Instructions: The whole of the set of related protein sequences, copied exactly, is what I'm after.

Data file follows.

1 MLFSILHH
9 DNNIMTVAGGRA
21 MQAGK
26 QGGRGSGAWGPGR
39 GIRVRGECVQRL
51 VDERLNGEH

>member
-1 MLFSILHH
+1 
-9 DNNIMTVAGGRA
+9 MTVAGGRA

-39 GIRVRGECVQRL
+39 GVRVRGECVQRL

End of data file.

1 MLFSILHH
9 DNNIMTVAGGRA
21 MQAGK
26 QGGRGSGAWGPGR
39 GIRVRGECVQRL
51 VDERLNGEH

>member
-1 MLFSILHH
+1 
-9 DNNIMTVAGGRA
+9 MTVAGGRA

-39 GIRVRGECVQRL
+39 GVRVRGECVQRL